Avoiding the “Hazards” of Operational Excellence
The tendency of teans to see markets from the perspective of their own products rather than the eyes of their own customers can lead to a myopia that can lead even well performing companies astray. Here’s how to correct that.
September 10 2012 by Jason Green and Taddy Hall
“Can someone please tell me how we missed this opportunity? We own the world’s largest battery brand and maker of toothbrushes. But nobody here put them together like Spinbrush?”
A once-great company lost its edge. Missing the opportunity to introduce Spinbrush was one symptom of a larger issue: Gillette’s innovation pipeline had dried up. Sales stagnated. Margins declined.
How did they get there?
The team suffered from what we call “Leader’s Myopia” — the tendency of managers to see markets from the perspective of their own products rather than through the eyes of their customers. It’s a pervasive issue we’ve observed over the past 35-years: companies become so focused on their customers that they fail to see major shifts in the market overall.
Symptoms of Leader’s Myopia
Serving your best customers is critical but beware of the associated hazard: zealous attachment to a presently profitable few can lead an organization away from the mainstream market and isolate it from emerging opportunities.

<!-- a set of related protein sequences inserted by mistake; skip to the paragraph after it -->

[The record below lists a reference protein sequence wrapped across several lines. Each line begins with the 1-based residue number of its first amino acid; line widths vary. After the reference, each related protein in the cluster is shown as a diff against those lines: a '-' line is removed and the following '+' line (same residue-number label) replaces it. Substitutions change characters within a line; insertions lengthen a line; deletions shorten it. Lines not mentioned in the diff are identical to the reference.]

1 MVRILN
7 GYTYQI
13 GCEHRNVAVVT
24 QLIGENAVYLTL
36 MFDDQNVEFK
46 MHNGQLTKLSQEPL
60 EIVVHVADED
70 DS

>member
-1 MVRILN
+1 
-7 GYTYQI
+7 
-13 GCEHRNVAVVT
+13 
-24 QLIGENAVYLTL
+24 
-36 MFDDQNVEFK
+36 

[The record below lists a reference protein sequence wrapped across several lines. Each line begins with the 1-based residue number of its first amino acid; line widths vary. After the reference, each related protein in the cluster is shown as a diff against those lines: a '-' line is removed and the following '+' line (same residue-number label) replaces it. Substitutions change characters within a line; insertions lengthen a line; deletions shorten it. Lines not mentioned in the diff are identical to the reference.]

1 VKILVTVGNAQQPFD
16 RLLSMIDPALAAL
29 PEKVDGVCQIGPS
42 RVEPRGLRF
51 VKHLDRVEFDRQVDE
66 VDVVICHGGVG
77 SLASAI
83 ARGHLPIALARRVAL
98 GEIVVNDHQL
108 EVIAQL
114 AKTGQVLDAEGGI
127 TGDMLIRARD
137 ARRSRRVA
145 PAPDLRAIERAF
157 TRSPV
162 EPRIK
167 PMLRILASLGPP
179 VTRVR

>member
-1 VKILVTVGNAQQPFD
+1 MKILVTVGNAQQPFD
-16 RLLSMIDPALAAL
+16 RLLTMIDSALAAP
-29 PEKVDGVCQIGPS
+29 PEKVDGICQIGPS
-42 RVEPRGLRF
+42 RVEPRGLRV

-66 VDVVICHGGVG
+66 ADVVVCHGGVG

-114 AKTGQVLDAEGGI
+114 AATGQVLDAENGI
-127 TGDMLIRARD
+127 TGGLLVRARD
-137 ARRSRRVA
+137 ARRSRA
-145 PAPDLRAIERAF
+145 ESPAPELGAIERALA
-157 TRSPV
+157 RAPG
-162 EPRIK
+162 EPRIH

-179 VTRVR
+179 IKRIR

Traditional retail formats increase the risk by organizing stores according to products of similar physical attributes — cereal on one aisle, yogurt in dairy, bananas in produce, bagels in bakery, and waffles in frozen food – regardless that these options and others all compete for consumers’ breakfast dollar. Yes, your toughest competitor may inhabit a different “category”.
Consequently, when companies focus on narrow definitions of “category” and “market share,” they fail to identify all competitors and miss opportunities. This is the core of Leader’s Myopia. It’s also one of the primary reasons that upstarts topple established giants: they lack blinders imposed by current customers, competitors, and “categories.”
How do established companies avoid this focus?
To identify growth opportunities and avoid the myopia, we think about three types of customer demand.
Here and Now
Current demand is observable and easy to identify. The signs pointing to new ways to serve this demand often exist in some other category serving as an example.
Take Bud Light – since its introduction in 1982, Anheuser- Busch (AB) rode a wave of growth generated by U.S. consumers’ switching to low calorie beers. By the 2000s, though, Bud Light’s growth softened. Analyzing alcohol consumption across all categories, AB identified a shift towards sweeter, lighter options, particularly among younger consumers.
Keying on the success of flavored vodkas, the AB team hypothesized that a new, sweeter beer might well break through to 21 – 34 year olds. Reinforcing this thinking was the habit of adding a slice of lime to give beer a sweeter taste. Breaking an established beer should be “pleasantly bitter” orthodoxy, on Cinco de Mayo 2008, Bud Light cured it’s “Leader’s Myopia” with Bud Light Lime. Consumers grabbed it off the shelves so quickly that AB had trouble keeping it stocked.